Fourth, why did the king make the request to Ṛiceeka, specifically? The answer is that he must have been making the same request to everyone wherever he went. And he must have been repeating the same request to Ṛiceeka.


Fifth, why did Ṛiceeka and his wife simply state their preferences about their sons, rather than explicitly granting or denying the request of the king?


This, indeed, is one of the most intriguing aspects of this story. The Rāmāyaṇa only makes a brief mention of some stories without giving full details, just as we have seen in the case of Ksheera Sāgara Mathanam. May be a full version of the story, if available elsewhere, would have the answer to this question.


Sixth, why does the middle son offer himself, without any hue and cry, even before the offer is made explicitly by the parents? The smoothness with which this story moves in this regard is certainly intriguing, to say the least!


Ṛiceeka saying that the oldest is dear to him and his wife saying the youngest is dear to her implying that the middle one is dispensable sounds odd and even terrible.


But it refers to a commonly observable pattern. The oldest son becomes close to a father because he shares the responsibilities and worries of the father before the other sons do. The youngest son becomes dear to the mother, because she breastfeeds and plays with him longer than the older children.


Nevertheless, I would assume that they would not have been willing to let the middle one go. But there must have been something binding upon them, that is not evident here. They must have faced some obligation like Yudhishṭhara faced when he had to choose only one among the four brothers to be revived, by the Yaksha.










1.61.12-13a
தமுவாச மஹாதேஜா: ப்ரணம்யாபிப்ரஸாத்ய ச ।
ப்ரஹ்மர்ஷிம் தபஸா தீப்தம் ராஜர்ஷிரமிதப்ரப: ।
ப்ருஷ்ட்வா ஸர்வத்ர குஸலம்ருசீகம் தமிதம் வச: ॥
tamuvāca mahātējāḥ praṇamyābhiprasādya ca ।
brahmarṣiṃ tapasā dīptaṃ rājarṣiramitaprabhaḥ ।
pṛṣṭvā sarvatra kuṡalamṛcīkaṃ tamidaṃ vacaḥ ॥
The supremely radiant and glowing king
paid reverences to Ṛiceeka,
the Brahmarshi, who was glowing with Tapa.
After gaining his pleasure, he asked him
about his well-being and said:
1.61.13b-14a
கவாம் ஸதஸஹஸ்ரேண விக்ரீணீஷே ஸுதம் யதி ।
பஸோரர்தே மஹாபாக க்ருதக்ருத்யோऽஸ்மி பார்கவ ॥
gavāṃ ṡatasahasrēṇa vikrīṇīṣē sutaṃ yadi ।
paṡōrarthē mahābhāga kṛtakṛtyō'smi bhārgava ॥
O blessed one, born into the Bhṛgu lineage!
If you could give me your son,
in exchange for a hundred thousand cows,
as a substitute for the sacrificial animal,
I would be able to accomplish my endeavor.
1.61.14b-15a
ஸர்வே பரிஸ்ருதா தேஸா யாஜ்ஞீயம் ந லபே பஸும் ।
தாதுமர்ஹஸி மூல்யேந ஸுதமேகமிதோ மம ॥
sarvē parisṛtā dēṡā yāj˝īyaṃ na labhē paṡum ।
dātumarhasi mūlyēna sutamēkamitō mama ॥
I went everywhere searching for
a sacrificial animal, but in vain.
I hope you will be able to give one of these sons of yours
in exchange for the right amount.
1.61.15b-16a
ஏவமுக்தோ மஹாதேஜா ருசீகஸ்த்வப்ரவீத்வச: ।
நாஹம் ஜ்யேஷ்டம் நரஸ்ரேஷ்ட விக்ரீணீயாம் கதஞ்சந ॥
ēvamuktō mahātējā ṛcīkastvabravīdvacaḥ ।
nāhaṃ jyēṣṭhaṃ naraṡrēṣṭha vikrīṇīyāṃ katha˝cana ॥
Hearing those words, the supremely radiant Ṛiceeka said:
"No matter what, I will not be able to sell my eldest son!"
1.61.16b-17a
ருசீகஸ்ய வச: ஸ்ருத்வா தேஷாம் மாதா மஹாத்மநாம் ।
உவாச நரஸார்தூலமம்பரீஷம் தபஸ்விநீ ॥
ṛcīkasya vacaḥ ṡrutvā tēṣāṃ mātā mahātmanām ।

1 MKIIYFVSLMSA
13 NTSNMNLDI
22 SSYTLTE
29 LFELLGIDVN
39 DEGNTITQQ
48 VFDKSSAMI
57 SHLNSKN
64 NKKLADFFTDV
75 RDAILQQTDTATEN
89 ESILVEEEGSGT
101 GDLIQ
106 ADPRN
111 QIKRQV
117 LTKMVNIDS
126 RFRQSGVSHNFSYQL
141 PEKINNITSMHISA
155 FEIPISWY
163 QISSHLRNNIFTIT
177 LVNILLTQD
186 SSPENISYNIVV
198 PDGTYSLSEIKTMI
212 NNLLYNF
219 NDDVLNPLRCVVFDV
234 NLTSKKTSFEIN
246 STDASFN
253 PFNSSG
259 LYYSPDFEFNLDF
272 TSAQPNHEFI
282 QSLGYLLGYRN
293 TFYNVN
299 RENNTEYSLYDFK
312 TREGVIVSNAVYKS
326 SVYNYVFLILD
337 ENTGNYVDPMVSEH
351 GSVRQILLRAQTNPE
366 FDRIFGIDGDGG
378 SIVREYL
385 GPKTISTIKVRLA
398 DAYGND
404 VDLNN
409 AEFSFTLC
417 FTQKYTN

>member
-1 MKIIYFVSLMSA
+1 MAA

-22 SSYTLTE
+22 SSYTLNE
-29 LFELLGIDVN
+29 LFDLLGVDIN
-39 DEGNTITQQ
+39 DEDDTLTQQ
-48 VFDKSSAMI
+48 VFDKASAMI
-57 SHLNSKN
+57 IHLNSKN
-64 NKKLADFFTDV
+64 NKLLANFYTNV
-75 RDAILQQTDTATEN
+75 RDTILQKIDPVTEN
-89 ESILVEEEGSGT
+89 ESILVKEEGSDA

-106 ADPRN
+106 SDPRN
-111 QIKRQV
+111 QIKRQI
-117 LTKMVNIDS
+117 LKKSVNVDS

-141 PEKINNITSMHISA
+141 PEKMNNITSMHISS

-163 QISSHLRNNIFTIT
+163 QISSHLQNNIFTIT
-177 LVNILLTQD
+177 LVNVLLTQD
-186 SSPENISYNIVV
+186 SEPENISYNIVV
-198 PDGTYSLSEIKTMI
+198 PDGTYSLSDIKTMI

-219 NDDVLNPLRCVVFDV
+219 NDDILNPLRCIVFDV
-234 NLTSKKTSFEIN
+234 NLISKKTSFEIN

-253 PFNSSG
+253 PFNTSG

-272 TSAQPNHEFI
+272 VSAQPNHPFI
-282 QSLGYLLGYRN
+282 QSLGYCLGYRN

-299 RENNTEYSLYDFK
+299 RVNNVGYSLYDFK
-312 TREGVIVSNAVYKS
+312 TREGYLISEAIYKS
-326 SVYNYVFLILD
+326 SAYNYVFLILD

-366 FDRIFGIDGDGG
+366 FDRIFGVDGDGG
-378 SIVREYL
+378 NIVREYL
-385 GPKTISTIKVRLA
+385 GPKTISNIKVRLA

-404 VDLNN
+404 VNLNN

uvāca naraṡārdūlamambarīṣaṃ tapasvinī ॥
Hearing those words of Ṛiceeka,
the mother of those sons, the Mahātmas,
said to Ambarisha, a tiger among men:
1.61.17b-18
அவிக்ரேயம் ஸுதம் ஜ்யேஷ்டம் பகவாநாஹ பார்கவ: ।
மமாபி தயிதம் வித்தி கநிஷ்டம் ஸுநகம் ந்ருப ।
தஸ்மாத்கநீயஸம் புத்ரம் ந தாஸ்யே தவ பார்திவ ॥
avikrēyaṃ sutaṃ jyēṣṭhaṃ bhagavānāha bhārgavaḥ ।
mamāpi dayitaṃ viddhi kaniṣṭhaṃ ṡunakaṃ nṛpa ।
tasmātkanīyasaṃ putraṃ na dāsyē tava pārthiva ॥
O king! Bhagawan Ṛiceeka,
descendant of the lineage of Bhṛgu,
said that he cannot sell the eldest of the sons.
Ṡunaka, the youngest of the sons is very dear to me.
Hence I cannot give him, the youngest of all, away.
1.61.19
ப்ராயேண ஹி நரஸ்ரேஷ்ட ஜ்யேஷ்டா: பித்ருஷு வல்லபா: ।
மாத௄ணாம் ச கநீயாம்ஸஸ்தஸ்மாத்ரக்ஷே கநீயஸம் ॥
prāyēṇa hi naraṡrēṣṭha jyēṣṭhāḥ pitṛṣu vallabhāḥ ।
māt ṇāṃ ca kanīyāṃsastasmādrakṣē kanīyasam ॥
O foremost among men!
In general, the older sons are dear to the father
and the younger sons, to the mother.
Hence I will protect the youngest of my sons.
1.61.20
உக்தவாக்யே முநௌ தஸ்மிந் முநிபத்ந்யாம் ததைவ ச ।
ஸுநஸ்ஸேபஸ்ஸ்வயம் ராம மத்யமோ வாக்யமப்ரவீத் ॥
uktavākyē munau tasmin munipatnyāṃ tathaiva ca ।
ṡunaṡṡēphassvayaṃ rāma madhyamō vākyamabravīt ॥
O Rāma! Hearing those words of the Muni and his wife,
the middle son, by name Ṡunahṡepha said, on his own:
1.61.21
பிதா ஜ்யேஷ்டமவிக்ரேயம் மாதா சாஹ கநீயஸம் ।
விக்ரீதம் மத்யமம் மந்யே ராஜந் புத்ரம் நயஸ்வ மாம் ॥
pitā jyēṣṭhamavikrēyaṃ mātā cāha kanīyasam ।
vikrītaṃ madhyamaṃ manyē rājan putraṃ nayasva mām ॥
O king! Father indicated that he would not sell the eldest
and mother said that she would not sell the youngest.
I conclude that they mean they will sell me, the middle one!
Please take me with you.
1.61.22
கவாம் ஸதஸஹஸ்ரேண ஸுந:ஸேபம் நரேஸ்வர: ।
க்ருஹீத்வா பரமப்ரீதோ ஜகாம ரகுநந்தந ॥
gavāṃ ṡatasahasrēṇa ṡunaḥṡēphaṃ narēṡvaraḥ ।
gṛhītvā paramaprītō jagāma raghunandana ॥
O prince of Raghu dynasty!
Taking Ṡunahṡepha in exchange
for one hundred thousand cows,
the king felt very happy and left.
1.61.23
அம்பரீஷஸ்து ராஜர்ஷீ ரதமாரோப்ய ஸத்வர: ।
ஸுந:ஸேபம் மஹாதேஜா ஜகாமாஸுமஹாயஸா: ॥
ambarīṣastu rājarṣī rathamārōpya satvaraḥ ।
ṡunaḥṡēphaṃ mahātējā jagāmāṡumahāyaṡāḥ ॥
The renowned and supremely radiant Rājarshi Ambarisha
got Ṡunahṡepha on his chariot immediately,
and left instantaneously.
இத்யார்ஷே ஸ்ரீமத்ராமாயணே வால்மீகீயே ஆதிகாவ்யே
ஸ்ரீமத்பாலகாண்டே ஏகஷஷ்டிதம: ஸர்க: ॥
ityārṣē ṡrīmadrāmāyaṇē vālmīkīyē ādikāvyē
ṡrīmadbālakāṇḍē ēkaṣaṣṭitamaḥ sargaḥ ॥
Thus concludes the sixty first Sarga
in Bāla Kāṇḍa of the glorious Rāmāyaṇa,
the first ever poem of humankind,
composed by Vālmeeki.

We completed reading 1793 Ṡlōkas out of ~24,000 Ṡlōkas of Vālmeeki Rāmāyaṇa.